Eight high-profile films were added yesterday as special presentations for the upcoming Toronto International Film Festival, including Brad Pitt's portrayal of notorious U.S. outlaw Jesse James, a directorial debut from Irish actor Stuart Townsend, a directorial resurrection by Sean Penn, an ambitious biopic in which Cate Blanchett channels her inner Bob Dylan and a cinematic return of Canada's golden boy, Paul Haggis.
Haggis, who is expected to land in Toronto fresh from screening The Valley of Elah at the Venice Film Festival, will present his political drama inspired by the murder of young American soldier Richard Davis, who died from 33 stab wounds shortly after arriving in Fort Benning, Ga.
Haggis, whose film Crash won the best-picture Oscar in 2006, has long been a vocal opponent of U.S. policy in Iraq. The film's title refers to the biblical site where David fought Goliath. Tommy Lee Jones and Susan Sarandon play Davis's parents, who search for their son's killer with help from an investigator (Charlize Theron).
It's not known yet if Pitt, who filmed Andrew Dominik's The Assassination of Jesse James by the Coward Robert Ford in Calgary, Edmonton and Winnipeg in the summer of 2005, will make an appearance at TIFF again this year. In 2006, he caused a sensation when he came to promote Babel and stuck around to support his pal Matt Damon, who hosted the children's charity One X One. The western also stars Casey Affleck as Ford, Sam Shepard as Frank James and Mary-Louise Parker as Zeralda James.
Chances are also good that Academy Award-winner Theron (2003's Monster) may show up in Toronto, since she is also cast in boyfriend Stuart's Battle in Seattle, about the full-scale riots of 80,000 anti-globalization protesters against the World Trade Organization. Townsend, who wrote and directed, shot the film in Vancouver. It also features Andre Benjamin, Woody Harrelson, Joshua Jackson, Ray Liotta, Michelle Rodriguez and Channing Tatum.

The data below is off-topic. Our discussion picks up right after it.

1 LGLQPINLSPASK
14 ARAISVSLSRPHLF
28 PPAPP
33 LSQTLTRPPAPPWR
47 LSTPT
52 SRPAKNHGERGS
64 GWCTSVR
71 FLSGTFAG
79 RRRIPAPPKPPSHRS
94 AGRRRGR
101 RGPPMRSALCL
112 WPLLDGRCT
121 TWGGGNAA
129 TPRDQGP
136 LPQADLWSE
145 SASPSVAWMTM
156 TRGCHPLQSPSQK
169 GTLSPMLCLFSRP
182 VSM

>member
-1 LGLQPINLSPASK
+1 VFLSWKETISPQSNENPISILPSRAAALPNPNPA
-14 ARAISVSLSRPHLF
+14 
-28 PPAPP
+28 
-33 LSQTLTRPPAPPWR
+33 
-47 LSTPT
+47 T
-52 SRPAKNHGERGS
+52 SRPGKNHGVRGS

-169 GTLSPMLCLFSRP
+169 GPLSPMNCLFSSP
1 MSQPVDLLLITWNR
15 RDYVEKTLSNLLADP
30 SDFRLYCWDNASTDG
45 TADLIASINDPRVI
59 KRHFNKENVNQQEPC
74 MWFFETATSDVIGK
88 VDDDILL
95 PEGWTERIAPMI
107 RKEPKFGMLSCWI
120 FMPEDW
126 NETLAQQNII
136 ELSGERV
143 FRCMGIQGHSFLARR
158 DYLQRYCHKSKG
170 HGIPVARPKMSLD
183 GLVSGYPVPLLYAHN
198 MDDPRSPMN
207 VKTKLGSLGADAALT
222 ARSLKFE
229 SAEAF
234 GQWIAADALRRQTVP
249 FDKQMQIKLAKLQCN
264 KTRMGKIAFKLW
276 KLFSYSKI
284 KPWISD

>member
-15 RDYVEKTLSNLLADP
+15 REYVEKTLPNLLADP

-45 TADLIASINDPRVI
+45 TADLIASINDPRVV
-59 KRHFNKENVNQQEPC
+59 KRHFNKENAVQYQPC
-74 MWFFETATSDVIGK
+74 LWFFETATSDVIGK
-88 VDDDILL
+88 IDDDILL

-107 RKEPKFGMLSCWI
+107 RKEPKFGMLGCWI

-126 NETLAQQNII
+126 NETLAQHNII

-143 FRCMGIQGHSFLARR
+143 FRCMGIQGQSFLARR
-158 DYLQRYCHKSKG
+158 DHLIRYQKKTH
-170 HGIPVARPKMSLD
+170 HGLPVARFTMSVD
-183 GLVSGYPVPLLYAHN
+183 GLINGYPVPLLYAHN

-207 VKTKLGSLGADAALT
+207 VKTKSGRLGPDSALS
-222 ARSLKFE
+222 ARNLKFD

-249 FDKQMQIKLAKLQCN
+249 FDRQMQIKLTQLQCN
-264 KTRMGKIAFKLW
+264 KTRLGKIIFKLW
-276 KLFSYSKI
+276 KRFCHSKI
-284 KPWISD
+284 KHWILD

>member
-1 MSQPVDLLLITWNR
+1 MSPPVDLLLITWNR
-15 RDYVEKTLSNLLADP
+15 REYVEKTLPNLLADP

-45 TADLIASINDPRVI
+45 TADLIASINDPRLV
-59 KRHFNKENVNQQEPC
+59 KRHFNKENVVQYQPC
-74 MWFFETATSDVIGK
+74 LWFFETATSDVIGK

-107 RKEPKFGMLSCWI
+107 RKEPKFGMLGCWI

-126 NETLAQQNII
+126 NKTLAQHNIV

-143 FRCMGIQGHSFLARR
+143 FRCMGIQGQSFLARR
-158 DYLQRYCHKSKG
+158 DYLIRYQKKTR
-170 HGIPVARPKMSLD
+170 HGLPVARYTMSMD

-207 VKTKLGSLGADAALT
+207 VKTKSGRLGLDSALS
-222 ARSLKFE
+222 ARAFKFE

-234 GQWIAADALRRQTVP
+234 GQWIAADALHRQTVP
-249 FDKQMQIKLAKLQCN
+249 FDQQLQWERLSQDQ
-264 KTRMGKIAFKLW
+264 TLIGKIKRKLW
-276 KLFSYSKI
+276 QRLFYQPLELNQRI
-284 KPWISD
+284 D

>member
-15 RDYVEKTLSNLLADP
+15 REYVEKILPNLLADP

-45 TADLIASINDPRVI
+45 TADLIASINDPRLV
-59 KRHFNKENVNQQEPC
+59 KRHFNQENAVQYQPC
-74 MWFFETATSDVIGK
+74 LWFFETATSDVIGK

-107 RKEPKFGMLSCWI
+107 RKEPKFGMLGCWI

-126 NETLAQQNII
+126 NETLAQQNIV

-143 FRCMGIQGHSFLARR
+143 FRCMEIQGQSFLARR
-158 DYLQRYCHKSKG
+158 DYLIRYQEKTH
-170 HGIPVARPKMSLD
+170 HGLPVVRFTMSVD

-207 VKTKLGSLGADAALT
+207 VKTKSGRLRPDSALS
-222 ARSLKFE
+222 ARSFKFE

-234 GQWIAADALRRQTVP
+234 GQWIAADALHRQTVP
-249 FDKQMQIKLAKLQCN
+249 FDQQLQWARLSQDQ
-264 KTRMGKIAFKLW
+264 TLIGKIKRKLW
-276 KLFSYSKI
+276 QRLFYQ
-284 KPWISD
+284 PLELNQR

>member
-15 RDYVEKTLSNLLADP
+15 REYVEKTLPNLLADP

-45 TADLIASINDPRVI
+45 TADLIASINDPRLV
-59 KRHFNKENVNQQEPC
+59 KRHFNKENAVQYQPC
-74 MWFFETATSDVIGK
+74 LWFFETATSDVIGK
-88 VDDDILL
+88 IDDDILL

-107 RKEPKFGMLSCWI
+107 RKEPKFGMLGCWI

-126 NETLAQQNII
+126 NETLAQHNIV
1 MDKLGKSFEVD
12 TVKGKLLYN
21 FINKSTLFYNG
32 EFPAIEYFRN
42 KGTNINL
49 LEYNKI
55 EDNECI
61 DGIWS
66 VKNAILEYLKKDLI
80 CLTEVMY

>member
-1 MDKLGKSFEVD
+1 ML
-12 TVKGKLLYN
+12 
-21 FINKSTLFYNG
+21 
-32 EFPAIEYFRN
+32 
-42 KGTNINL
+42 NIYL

Penn, who was slapped with a fine from Toronto City Hall last year after he lit up a smoke at a TIFF press conference, may also show his face to plug his new movie, Into the Wild, based on a true story documented by author Jon Krakauer in his bestselling novel about Christopher McCandless (Emile Hirsch), a young man from a privileged Washington background who abandoned his possessions and hitchhiked to Alaska to live - and die - in the wilderness. It also stars Marcia Gay Harden, William Hurt, Jena Malone, Catherine Keener and Vince Vaughn.
From Academy Award-nominated writer-director Todd Haynes (Velvet Goldmine), audiences will see I'm Not There, a biographical film about the iconic singer/songwriter Bob Dylan. Haynes hand-picked six actors who will portray six distinct stages of Dylan's career, including Blanchett, Christian Bale, Marcus Carl Franklin, Ben Whishaw, Heath Ledger and Richard Gere.
Co-written and directed by Haynes, the film - whose title is a reference to the Dylan outtake recorded during The Basement Tapes (Sessions) - was shot in Montreal.
Two comedies focused on contemporary (dysfunctional) American families will also be special presentations. Margot at the Wedding, written and directed by Academy Award-nominated Noah Baumbach (The Squid and the Whale), stars Nicole Kidman and Baumbach's real-life wife, Jennifer Jason Leigh, as polar-opposite sisters.
In Tamara Jenkins's The Savages, Oscar-winner Philip Seymour Hoffman (Capote) and Laura Linney are cast as geographically and emotionally estranged siblings who have to reunite to care for their estranged and ailing elderly father.
Joe Wright's Atonement, based on Ian McEwan's acclaimed novel, will screen in Toronto after it opens the Venice festival. Set predominantly in England in the 1930s, Atonement tells the tale of a privileged young girl, Briony Tallis (Saoirse Ronan), who causes a catastrophe for her older sister, Cecilia (Keira Knightley), and her lover, Robbie Turner (James McAvoy).